"Who really is the faithful and discreet slave [class and its Governing Body], who the master appointed over his domestics [anointed ones, otherwise known as 'house slaves', as opposed to the field slaves] to give them their food at the proper time? Happy is that slave if the master on arriving finds him doing so. Truly I tell you, he will appoint him over all his belongings [the field slaves and all that they own]."
So...let's follow this metaphor. Here is a slave, who just happens to serve food to fellow slaves. Some of them eat it up and think it's great, while others spit it out or refuse to even eat it. Feeling that his food is excellent, the slave begins telling his fellow slaves that the master has arrived, appearing only to this particular slave, for the sake of appointing him over the household. The slave then proceeds to give thorough instructions which he repeatedly claims are coming from the master.
Many slaves obey, putting trust in this 'faithful slave', sincerely believing he speaks for the master. But the slave first claims the master arrived/appeared to him on one date, then changes said arrival to a date many years later. Most of the slaves who believe him do not find this unusual in any way, but simply believe the master is somehow transmitting updated instructions to the 'faithful slave' every so often. The faithful slave receives many such updates, which eventually leaves the rest of the slaves either too confused or overworked to give it much thought, confident to just keep their head down and work for the master, or...there are other slaves, who are somehow different.
These slaves begin searching for proof that the master has returned in some way that is evident only to a select group. They realize that the master really hasn't returned, because the master said that none of his slaves would know when he would return; he left them no advance knowledge of that. They confront the faithful slave with this accusation and demand an explanation. Clearly unable to prove any of his claims, the faithful slave grows furious and orders these slaves thrown out of the household. When asked about them, this faithful slave says that these slaves were evil, unwilling to obey the master, and that they needed to be thrown out for fear they might contaminate others with their disobedient thinking.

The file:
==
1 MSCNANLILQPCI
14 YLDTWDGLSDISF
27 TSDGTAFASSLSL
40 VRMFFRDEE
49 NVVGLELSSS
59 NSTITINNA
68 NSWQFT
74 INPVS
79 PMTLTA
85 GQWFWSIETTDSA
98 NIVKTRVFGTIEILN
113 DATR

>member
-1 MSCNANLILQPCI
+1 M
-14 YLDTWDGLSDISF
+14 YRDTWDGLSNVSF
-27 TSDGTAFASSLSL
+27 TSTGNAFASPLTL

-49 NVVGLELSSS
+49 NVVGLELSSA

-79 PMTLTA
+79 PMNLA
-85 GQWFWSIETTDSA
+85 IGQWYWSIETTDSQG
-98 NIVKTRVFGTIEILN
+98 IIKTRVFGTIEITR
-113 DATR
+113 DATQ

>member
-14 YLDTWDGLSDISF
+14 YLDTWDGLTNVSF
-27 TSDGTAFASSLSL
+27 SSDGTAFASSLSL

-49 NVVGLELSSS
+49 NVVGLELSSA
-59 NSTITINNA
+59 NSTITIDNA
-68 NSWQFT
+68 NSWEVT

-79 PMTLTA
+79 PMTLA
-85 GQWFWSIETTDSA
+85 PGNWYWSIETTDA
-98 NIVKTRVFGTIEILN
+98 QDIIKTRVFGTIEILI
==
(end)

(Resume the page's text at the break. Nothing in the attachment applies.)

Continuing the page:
Such slaves might reason, But would the master return in such a way that most of his slaves would never know? Why would the master be so unclear in his instructions that constant clarifications have to be made? How does it reflect on the master if he, for lack of better terms, can't get his story straight, can't communicate his message or instructions accurately? Is he confused? Or worse, is he so demented that he enjoys arbitrarily making and then erasing rules, even rules that harm his slaves?
This is wicked reasoning, some might say--no other household is working for the master except this one. Where else can we go?
A slave who realizes this must make a decision. Does he leave the household and face uncertainty as a free man, or does he stay, trusting that his invisible master will correct matters at an unspecified time? Well, that depends on how many corrections need to be made, I suppose. At a certain point, one is forced to realize that either this household's appointed slave is good enough or if he is negligent in his duties--or worse, deceiving people about the master's intentions.
That slave could choose to be a free man, and decide his own destiny, and call no one his master until he finds one worth the title. The alternative...is to be a slave to slaves. Let's hope this slave chooses wisely. Will you?